Now that you better understand the science, geography and language of wine, let's discuss wine service. This includes the standards, roles, and proper serving etiquette.
Traditionally, it has been the role of the sommelier to guide customers through the important steps of selecting, opening and tasting a wine. But more and more often, it is becoming the job of a trained waiter or server to fill this role.
The Court of Master Sommeliers provides basic outlines for service standards and guidelines, which are recognized across the industry.
You've probably heard of the term Master Sommelier — or spotted the telltale oval lapel pin worn by wine professionals, indicating level of expertise. But what does it mean? The Court of Master Sommeliers is an internationally recognized organization that upholds service standards and oversees exams for sommelier certification and education. There are four levels of certification — Introductory, Certified, Advanced and Master Sommelier. As of 2016, just 230 professionals worldwide have received the title of Master Sommelier. Americans make up 147 of the worldwide total, including 23 women. (More people have been to space than have been certified Master Sommelier.)
"There aren't steadfast rules, they're more guidelines. The first guideline — and most important — is to drink what you like."– Rob Bigelow
You'll find different staff titles and roles depending on the restaurant or establishment. Here are some general role descriptions:
A myriad of wine glass options are available, but here are the five main types:
This glass is also U-shaped, but much narrower in order to retain the wine’s carbonation, while concentrating the flavors directly into the nose.
This glass is more U-shaped than a red wine glass, with an upright bowl that reduces surface area, keeping the wine cooler and directing its aromas towards the nose.
Also known as a “Bordeaux” glass, this wine glass is tall, with a large, full bowl and a big opening. It is designed for full-bodied red wines, such as Cabernets and Merlots, and its length is intended to channel the wine to the back of the mouth in order to maximize flavor.
This glass is for lighter, full-bodied red wines. It’s shorter than the standard red glass, with a larger bowl and larger opening, making it easier to inhale the aromas, while directing the wine towards the tip of the tongue.
This small glass is designed to direct the wine to the back of the mouth, so its sweetness won’t be overwhelming. Due to dessert wine’s often higher alcohol content, this glass is also generally designed to provide a much smaller serving size.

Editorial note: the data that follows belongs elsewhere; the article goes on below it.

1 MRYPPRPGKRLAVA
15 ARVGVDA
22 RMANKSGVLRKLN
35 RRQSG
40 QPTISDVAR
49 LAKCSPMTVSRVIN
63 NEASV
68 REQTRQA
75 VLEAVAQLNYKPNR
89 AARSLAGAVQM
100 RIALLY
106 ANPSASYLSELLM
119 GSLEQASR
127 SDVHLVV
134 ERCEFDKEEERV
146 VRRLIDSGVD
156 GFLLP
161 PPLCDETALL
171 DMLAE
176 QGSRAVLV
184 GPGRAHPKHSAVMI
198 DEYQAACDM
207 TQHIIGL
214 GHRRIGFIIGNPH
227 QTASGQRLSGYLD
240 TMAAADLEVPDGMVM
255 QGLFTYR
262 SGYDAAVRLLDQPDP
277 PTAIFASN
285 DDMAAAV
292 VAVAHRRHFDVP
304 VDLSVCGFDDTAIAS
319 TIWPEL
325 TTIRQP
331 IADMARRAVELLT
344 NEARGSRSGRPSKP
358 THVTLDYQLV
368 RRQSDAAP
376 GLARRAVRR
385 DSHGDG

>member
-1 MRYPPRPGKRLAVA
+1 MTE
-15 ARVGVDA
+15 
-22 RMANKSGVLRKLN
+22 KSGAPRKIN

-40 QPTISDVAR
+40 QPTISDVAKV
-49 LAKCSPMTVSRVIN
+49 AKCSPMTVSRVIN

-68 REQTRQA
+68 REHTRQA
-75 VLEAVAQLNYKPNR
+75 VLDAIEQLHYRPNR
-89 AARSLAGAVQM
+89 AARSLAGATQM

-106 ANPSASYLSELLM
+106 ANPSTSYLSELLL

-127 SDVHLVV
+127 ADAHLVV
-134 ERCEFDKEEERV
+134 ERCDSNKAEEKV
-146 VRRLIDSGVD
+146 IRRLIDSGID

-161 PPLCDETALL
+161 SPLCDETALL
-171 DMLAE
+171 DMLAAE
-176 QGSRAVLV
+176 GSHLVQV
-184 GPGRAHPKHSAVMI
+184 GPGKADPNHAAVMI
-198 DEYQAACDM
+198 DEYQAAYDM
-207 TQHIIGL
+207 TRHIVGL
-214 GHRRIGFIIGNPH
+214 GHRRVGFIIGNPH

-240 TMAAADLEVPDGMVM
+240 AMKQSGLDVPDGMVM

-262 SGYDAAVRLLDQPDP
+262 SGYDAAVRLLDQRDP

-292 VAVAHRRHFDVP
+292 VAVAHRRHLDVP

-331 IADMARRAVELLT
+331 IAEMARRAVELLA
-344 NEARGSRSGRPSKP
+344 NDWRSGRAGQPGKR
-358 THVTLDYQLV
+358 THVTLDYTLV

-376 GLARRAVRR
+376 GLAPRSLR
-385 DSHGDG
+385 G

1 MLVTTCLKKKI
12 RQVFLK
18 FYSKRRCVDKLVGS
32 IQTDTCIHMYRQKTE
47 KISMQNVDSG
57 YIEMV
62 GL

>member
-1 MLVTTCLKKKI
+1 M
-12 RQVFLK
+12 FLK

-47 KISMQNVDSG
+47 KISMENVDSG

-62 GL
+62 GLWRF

Different wine glass designs have different properties that impact how you experience wine. Glasses with larger bowls create more surface area, so the wine releases more of its aromas. This is desirable for delicate, aromatic wines, like Pinot Noir. On the other hand, glasses with narrower bowls have less surface area, so less aroma is released. This can be desirable in big, bold, spicy wines, like Cabernet Sauvignon, where the full aroma could be overwhelming.
In white wines, a narrower bowl is often desirable because it holds in the wine’s delicate aromas and prevents over oxidation, which could mask the wine’s more subtle flavors.
Wine glasses should be held low on the stem, near the foot of the glass, in order to maintain the temperature of the wine. However, if the wine is too cold, the glass can be held around the bowl to increase the wine’s temperature.
Use the handle — that's what it's for — whether you're setting or clearing glasses. If the glass is stemless, handle as low as possible, never touching the rim.
When serving wine, the glassware should be placed to the right of each diner. If there are multiple glasses, they should be placed in a diagonal line out from the diners, or in a diamond or triangle pattern, with the current glass the farthest away from each diner — so that the sommelier doesn’t have to pour over the other glasses.
Crystal actually contains a small amount of lead or other minerals, allowing the glassware to be much thinner than a regular glass, while retaining its strength and increasing its reflectiveness. Most modern, varietal-specific wine glasses are made from crystal. The thinness is said to enhance the wine-drinker’s experience by reducing the amount of glass that comes between their lips and the wine.
Glass is more fragile, and must be made much thicker than crystal, but is easier to wash (crystal can stain) and is less expensive to replace if broken.